Review of Existing Evidence Confirms No Risk From E-Cig Vapor
By Lindsay Fox Posted August 29, 2013
You’ve heard it all before. “E-cigs contain diethylene glycol,” “there are carcinogens in e-cigs,” “the liquid contains formaldehyde” and “nobody really knows what’s in the vapor.” These arguments are so frequently repeated that they become meaningless white noise – a continuous rallying cry for anti-smoking and anti-e-cig campaigners, readily repeated despite existing evidence to the contrary.
A new study, funded by CASAA (Consumer Advocates for Smoke-free Alternatives Association), has looked at the existing data on the contents of e-liquids and the vapor from e-cigs, and – unsurprisingly – found no evidence of risk to vapers, even under “worst case” scenarios. The odds were stacked against e-cigs purposefully, and they still come out looking positively angelic.
The research – available in full for free – comes from Igor Burstyn, PhD, and reviews the existing research on the chemistry of e-cigs and the vapor produced. The main aim was to compare the exposure to various components by vapers to pre-established occupational exposure standards.
One key point raised in the paper is that there is a difference between the standards set for occupational exposure (which is generally unintended) and reasonable standards for intentional exposure. For example, in an occupational setting, exposure to e-cig-like levels of nicotine would be a cause for (admittedly minor) concern, but since vapers actively choose to consume nicotine (as well as propylene glycol and vegetable glycerin), the occupational exposure levels aren’t a valid yardstick to measure it against. Generally speaking, up-to-date (2013) established safe threshold limits were used and all uncertainties in the evidence were resolved by using the “worst case” scenario.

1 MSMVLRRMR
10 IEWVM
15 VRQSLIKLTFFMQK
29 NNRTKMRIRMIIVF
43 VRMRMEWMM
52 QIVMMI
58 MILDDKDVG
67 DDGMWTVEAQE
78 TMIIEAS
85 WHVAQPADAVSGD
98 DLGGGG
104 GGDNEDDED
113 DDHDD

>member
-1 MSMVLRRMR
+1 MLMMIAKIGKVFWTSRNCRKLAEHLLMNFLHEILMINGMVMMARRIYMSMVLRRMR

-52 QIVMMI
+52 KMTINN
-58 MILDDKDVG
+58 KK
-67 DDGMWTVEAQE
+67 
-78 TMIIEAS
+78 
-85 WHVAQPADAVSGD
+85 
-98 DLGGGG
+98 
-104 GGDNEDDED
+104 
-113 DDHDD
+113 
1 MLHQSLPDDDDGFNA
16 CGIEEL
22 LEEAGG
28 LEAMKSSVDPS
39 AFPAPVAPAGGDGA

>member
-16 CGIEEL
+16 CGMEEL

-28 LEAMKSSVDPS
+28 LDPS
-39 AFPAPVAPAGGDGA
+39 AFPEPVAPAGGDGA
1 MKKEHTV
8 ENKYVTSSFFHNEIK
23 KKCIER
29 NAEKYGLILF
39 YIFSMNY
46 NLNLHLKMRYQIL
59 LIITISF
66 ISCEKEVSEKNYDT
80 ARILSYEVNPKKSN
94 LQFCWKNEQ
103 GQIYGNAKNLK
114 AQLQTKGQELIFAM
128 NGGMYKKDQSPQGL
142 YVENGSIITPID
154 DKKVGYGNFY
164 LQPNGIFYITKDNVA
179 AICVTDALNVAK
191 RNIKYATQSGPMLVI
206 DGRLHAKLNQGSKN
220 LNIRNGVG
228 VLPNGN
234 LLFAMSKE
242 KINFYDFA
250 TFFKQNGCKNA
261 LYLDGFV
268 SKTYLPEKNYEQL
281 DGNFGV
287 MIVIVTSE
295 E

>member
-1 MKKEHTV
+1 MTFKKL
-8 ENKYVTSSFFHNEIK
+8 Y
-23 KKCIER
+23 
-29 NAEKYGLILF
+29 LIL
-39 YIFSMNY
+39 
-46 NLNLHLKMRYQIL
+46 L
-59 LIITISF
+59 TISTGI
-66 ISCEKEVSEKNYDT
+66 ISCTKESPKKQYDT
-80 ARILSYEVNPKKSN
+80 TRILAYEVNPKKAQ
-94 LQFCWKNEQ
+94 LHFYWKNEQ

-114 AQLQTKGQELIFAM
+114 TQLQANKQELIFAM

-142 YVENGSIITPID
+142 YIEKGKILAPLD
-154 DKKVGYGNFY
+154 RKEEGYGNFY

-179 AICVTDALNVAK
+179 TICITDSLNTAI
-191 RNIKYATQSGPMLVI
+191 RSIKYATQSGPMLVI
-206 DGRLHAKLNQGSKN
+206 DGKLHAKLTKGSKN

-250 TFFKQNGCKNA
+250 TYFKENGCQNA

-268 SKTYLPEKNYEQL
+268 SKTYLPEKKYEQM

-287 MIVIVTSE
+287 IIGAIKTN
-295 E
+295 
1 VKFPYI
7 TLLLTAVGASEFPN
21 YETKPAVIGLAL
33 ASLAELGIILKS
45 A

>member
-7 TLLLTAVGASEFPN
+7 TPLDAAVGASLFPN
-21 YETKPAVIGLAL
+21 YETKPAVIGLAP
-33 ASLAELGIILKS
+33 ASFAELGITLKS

Tobacco-specific nitrosamines are present in both e-cigs and FDA-approved products such as nicotine patches. Although specific threshold values aren’t available, it was calculated that if a liquid contained ten parts per billion of nitrosamines (as determined from research), the user would inhale around 0.000025 to 0.00005 μg (in micro-grams – one millionth of a gram) per day, and that’s if they consumed 5ml of liquid. The risk of cancer from smokeless tobacco is known to be absolutely minimal, and under this worst case scenario, the exposure from vaping would be between 160 and 320 times less than smokeless tobacco.
Volatile Organic Compounds
Acrolein and formaldehyde are two volatile organic compounds present in the highest quantities in e-cig vapor, with all of the others being found in less than one percent of safe threshold limits. Under worst case scenarios, acrolein was found in concentrations of around two percent of safe threshold limits and formaldehyde in concentrations of around four percent of accepted safe limits (both calculated as an average over 150 measurements).
The FDA famously detected diethylene glycol in a batch of tested e-cig liquid, but very few researchers have been able to replicate that result. Even using the (obviously anomalous) FDA result, the detected quantities were less than one percent of accepted safety thresholds.
The presence of metals in e-cig vapor is another often-cited reason for concern. Firstly, it’s pointed out in the paper that the detection method for these chemicals destroys the “parent” compound, thus making them difficult to translate to direct risk. For example, sodium has been detected, but since it’s highly reactive it literally couldn’t form part of the liquid, and is most likely present in the form of ordinary salt (and in a day of use, your exposure would be around 10,000 times less than safe limits). On the whole, metals were only ever found in trace amounts, the majority being less than one percent of the threshold for safe exposure.
Anybody reading the results of the study can clearly see that there is very little, if any, risk to the user from the oft-cited toxic components of e-cig vapor. This also means that risk to bystanders is even lower, because the components of the vapor would be “diluted” when they’re exhaled into a room full of air. In fact, the biggest concern raised in the study was related to propylene glycol, which was still in notably lower levels (6mg per m3) than recommended occupational exposure limits (50mg per m3). Even in this area, Burstyn argues that in an occupational setting (meaning involuntary exposure) it would be “prudent” (not necessary) to investigate ways it could be reduced.
For vapers, this study has a very simple conclusion. The component which is also used in theatrical smoke machines is the biggest risk to your health, and even that is extremely negligible. This study offers significant reason to believe you aren’t at risk from vaping, and if anything the situation will improve even more in the future.